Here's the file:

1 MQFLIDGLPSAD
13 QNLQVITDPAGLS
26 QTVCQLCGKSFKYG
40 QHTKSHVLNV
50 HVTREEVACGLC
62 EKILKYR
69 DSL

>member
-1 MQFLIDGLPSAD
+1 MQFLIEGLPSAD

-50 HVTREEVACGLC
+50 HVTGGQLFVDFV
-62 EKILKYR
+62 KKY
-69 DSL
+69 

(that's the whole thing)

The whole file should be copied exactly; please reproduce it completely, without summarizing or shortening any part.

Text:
1 MQFLIDGLPSAD
13 QNLQVITDPAGLS
26 QTVCQLCGKSFKYG
40 QHTKSHVLNV
50 HVTREEVACGLC
62 EKILKYR
69 DSL

>member
-1 MQFLIDGLPSAD
+1 MQFLIEGLPSAD

-50 HVTREEVACGLC
+50 HVTGGQLFVDFV
-62 EKILKYR
+62 KKY
-69 DSL
+69 